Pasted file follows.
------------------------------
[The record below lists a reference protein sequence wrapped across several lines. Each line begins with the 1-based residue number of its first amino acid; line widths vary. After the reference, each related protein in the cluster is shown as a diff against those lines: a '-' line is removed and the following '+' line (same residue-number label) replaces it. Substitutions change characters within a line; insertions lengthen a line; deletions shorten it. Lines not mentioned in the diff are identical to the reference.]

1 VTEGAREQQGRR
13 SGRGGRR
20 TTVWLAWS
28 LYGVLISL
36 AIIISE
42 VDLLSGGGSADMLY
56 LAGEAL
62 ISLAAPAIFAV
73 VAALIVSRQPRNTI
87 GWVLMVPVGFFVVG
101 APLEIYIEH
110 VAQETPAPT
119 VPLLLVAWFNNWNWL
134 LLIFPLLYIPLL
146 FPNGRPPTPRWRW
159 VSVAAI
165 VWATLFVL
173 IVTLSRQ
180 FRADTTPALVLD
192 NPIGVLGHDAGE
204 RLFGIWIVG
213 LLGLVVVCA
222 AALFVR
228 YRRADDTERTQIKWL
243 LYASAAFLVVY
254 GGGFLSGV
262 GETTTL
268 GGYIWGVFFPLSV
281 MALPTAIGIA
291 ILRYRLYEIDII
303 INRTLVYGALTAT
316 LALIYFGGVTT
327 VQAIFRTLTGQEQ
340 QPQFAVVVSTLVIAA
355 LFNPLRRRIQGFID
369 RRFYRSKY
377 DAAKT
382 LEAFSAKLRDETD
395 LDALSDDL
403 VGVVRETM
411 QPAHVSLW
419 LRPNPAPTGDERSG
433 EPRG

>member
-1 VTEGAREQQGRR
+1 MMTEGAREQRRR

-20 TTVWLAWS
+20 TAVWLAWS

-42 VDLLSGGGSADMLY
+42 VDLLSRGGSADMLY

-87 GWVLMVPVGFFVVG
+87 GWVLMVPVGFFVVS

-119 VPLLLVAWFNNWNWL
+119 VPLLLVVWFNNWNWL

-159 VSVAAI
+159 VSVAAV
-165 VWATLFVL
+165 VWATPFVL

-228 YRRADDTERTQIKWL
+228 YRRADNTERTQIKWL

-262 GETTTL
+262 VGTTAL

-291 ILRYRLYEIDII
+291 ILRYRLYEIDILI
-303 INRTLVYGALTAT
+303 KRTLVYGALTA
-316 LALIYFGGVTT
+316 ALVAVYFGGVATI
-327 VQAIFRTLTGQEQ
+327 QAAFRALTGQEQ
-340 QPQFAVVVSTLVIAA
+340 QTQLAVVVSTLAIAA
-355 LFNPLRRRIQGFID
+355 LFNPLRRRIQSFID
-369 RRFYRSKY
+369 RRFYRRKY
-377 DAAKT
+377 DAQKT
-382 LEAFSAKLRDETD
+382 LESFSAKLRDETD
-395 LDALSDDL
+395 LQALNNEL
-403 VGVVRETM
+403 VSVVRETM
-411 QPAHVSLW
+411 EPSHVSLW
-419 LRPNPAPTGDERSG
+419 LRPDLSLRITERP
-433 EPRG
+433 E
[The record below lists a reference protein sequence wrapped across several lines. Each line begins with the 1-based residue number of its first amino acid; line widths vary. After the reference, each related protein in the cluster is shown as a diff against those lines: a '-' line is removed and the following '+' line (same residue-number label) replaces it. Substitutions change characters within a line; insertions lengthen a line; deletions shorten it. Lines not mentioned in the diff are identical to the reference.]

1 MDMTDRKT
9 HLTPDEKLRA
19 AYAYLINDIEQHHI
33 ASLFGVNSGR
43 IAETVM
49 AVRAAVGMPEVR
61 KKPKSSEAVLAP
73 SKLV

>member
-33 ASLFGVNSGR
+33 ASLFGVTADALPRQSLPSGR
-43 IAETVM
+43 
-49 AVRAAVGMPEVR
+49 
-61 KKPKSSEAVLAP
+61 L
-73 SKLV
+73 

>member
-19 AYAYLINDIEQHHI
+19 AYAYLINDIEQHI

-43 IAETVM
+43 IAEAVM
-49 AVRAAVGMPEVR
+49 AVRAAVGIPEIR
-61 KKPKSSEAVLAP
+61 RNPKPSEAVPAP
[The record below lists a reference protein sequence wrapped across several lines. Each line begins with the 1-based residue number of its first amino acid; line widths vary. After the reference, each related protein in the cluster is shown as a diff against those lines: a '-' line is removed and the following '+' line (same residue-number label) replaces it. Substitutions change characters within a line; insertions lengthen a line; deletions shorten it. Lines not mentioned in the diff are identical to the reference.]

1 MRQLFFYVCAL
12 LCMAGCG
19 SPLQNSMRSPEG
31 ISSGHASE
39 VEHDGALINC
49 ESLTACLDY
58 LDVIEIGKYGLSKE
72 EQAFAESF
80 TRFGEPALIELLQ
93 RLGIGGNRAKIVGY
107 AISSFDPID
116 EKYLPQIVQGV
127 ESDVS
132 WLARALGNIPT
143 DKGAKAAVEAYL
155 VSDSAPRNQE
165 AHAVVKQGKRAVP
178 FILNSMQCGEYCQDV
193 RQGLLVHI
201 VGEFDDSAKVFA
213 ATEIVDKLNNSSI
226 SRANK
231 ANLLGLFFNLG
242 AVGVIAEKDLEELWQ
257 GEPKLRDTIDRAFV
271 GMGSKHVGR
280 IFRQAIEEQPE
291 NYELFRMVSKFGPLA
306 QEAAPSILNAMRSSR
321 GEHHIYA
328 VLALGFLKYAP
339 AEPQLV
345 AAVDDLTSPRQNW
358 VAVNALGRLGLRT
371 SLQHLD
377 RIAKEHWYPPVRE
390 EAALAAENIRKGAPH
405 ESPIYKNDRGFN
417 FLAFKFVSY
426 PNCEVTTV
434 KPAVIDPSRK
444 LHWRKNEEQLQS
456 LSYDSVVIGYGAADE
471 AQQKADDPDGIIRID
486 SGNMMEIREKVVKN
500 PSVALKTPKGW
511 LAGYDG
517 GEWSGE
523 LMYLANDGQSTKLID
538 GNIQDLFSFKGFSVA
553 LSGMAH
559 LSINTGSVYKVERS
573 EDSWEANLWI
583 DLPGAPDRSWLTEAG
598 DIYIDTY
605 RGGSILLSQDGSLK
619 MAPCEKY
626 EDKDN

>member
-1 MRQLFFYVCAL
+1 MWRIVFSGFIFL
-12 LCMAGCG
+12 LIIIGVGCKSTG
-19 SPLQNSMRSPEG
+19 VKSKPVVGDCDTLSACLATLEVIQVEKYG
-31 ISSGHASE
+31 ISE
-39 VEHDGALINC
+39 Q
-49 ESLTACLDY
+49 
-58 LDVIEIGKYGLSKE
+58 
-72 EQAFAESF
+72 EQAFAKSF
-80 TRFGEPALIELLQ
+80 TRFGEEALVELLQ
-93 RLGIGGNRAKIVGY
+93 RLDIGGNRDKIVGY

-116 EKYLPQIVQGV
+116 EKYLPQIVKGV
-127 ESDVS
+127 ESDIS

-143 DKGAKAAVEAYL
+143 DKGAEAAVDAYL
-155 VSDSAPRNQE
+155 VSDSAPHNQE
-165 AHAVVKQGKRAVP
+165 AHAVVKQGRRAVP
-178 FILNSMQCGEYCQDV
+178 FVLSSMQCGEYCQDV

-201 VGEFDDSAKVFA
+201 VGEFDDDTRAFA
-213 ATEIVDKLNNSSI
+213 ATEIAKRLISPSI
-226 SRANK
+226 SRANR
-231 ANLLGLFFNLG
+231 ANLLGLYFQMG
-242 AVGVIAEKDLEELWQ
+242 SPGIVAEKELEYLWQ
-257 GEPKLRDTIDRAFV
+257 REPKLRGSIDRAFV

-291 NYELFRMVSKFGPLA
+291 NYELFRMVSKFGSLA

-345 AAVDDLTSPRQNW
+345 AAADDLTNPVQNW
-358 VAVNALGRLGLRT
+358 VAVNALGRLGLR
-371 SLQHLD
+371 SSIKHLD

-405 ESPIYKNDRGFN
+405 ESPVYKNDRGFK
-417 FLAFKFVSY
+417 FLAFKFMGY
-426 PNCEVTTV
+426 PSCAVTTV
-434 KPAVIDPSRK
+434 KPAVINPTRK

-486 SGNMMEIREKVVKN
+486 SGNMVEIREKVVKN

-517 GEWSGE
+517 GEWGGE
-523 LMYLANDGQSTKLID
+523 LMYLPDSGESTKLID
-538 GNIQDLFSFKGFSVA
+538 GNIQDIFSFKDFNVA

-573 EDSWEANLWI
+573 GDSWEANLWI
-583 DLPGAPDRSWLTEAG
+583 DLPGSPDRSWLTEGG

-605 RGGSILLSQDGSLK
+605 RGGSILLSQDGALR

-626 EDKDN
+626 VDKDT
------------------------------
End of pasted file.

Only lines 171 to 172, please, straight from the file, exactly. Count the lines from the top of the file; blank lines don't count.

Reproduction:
538 GNIQDLFSFKGFSVA
553 LSGMAH